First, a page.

Apparently, hitting "cultural sites" /is/
a war crime. If he knows what any are.
If I worked in Tehran McDonalds I'd be worried.
Note that assaulting, much less killing, someone on a diplomatic mission ...
which the General was at the time ... is ALSO a war crime. So we don't have
to deal in hypotheticals.
Dave, which takes it from SF into 'thriller', if I understand the collective
categories correctly? And not even a 'near-future' one
At least Democrats are making Trump pay a political price for the
... One nickname given to him by his men was "The Goat Thief" since
Soleimani often returned from missions with food for his hungry
soldiers. He was regarded as a fair and determined leader by those
under his command. When orders from above seemed irrational or
ill-advised he challenged them.
... Every single poor Iranian of a martial demeanor saw himself
in the General. That is the kind of adoration which cannot be
bought for any price and which can only be earned by honor.
... He was regarded by intelligence agencies as having tremendous
input and perhaps even a "final say" on which individual would be
chosen Iranian President. It was he who ensured no one too radical
(or insufficiently devout) would be permitted to lead.
... He was soft-spoken and rarely raised his voice in meetings.
Unlike several notables in the Middle East, he declined to allow
admirers to offer a kiss.
... Like Horatio Nelson himself, Qassem Soleimani was not an
affluent man. He did not use his position to enrich himself -
a concept totally incomprehensible to contemporary Western
leaders in any capacity.
... Let us be extremely clear - The murder of Qassem Soleimani
is far more comparable to a situation in which General Dwight
Eisenhower or General Nikita Khrushchev might have been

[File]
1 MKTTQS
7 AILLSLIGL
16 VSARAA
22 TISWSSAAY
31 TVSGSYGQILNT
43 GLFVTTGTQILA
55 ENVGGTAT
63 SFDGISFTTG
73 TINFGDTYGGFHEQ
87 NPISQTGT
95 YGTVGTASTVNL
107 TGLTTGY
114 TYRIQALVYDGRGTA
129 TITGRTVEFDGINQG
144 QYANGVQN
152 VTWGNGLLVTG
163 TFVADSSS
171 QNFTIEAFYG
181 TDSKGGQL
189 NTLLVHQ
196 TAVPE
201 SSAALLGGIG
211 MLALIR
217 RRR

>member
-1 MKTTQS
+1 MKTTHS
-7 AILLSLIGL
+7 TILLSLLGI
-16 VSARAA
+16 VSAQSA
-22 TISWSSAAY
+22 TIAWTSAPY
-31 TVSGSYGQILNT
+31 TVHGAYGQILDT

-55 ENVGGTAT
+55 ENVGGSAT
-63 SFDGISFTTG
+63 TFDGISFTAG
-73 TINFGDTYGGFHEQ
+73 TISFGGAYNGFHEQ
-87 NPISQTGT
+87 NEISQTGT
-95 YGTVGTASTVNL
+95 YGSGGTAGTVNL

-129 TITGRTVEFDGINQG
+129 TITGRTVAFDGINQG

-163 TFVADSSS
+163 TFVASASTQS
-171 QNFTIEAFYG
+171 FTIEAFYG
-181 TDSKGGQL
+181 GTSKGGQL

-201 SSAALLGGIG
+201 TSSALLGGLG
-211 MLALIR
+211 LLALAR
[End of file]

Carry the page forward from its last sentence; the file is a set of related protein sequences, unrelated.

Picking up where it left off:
slaughtered a year or two prior to entering political
endeavors.
https://original.antiwar.com/Guy_Somerset/2020/01/07/the-many-faces-of-qassem-soleimani/
That does leave out significant information about his involvement in black ops
Yes, let's go there. Allow me to excerpt my source one more time:

In large measure the reason for this article was the degree to which
lies have been told about Soleimani in the past week.

For one, there was no - absolutely none - involvement by Iran or
specifically Soleimani with the September 11, 2001, attacks on the
United States as falsely claimed by U.S. Vice President Mike Pence.

For another, Soleimani actually personally assisted the United States
in apprehending individuals associated with Al Qaeda following those
incidents and only ceased cooperation when President George Bush
denounced Iran as an "Axis of Evil."



Thank you,
--
Don.......My cat's )\._.,--....,'``.
telltale tall tail /, _.. \ _\ (`._ ,.
tells tall tales.. `._.-(,_..'--(,_..'`-.;.'
Robert Woodward
2020-01-10 18:59:58 UTC
Reply
Permalink
Post by D B Davis
Post by David DeLaney
Post by Robert Carnegie
Apparently, hitting "cultural sites" /is/
a war crime. If he knows what any are.
If I worked in Tehran McDonalds I'd be worried.
Note that assaulting, much less killing, someone on a diplomatic mission ...
which the General was at the time ... is ALSO a war crime. So we don't have
to deal in hypotheticals.
Dave, which takes it from SF into 'thriller', if I understand the collective
categories correctly? And not even a 'near-future' one
At least Democrats are making Trump pay a political price for the
... One nickname given to him by his men was "The Goat Thief" since
Soleimani often returned from missions with food for his hungry
soldiers. He was regarded as a fair and determined leader by those
under his command. When orders from above seemed irrational or
ill-advised he challenged them.
<SNIP>
Post by D B Davis
... Let us be extremely clear - The murder of Qassem Soleimani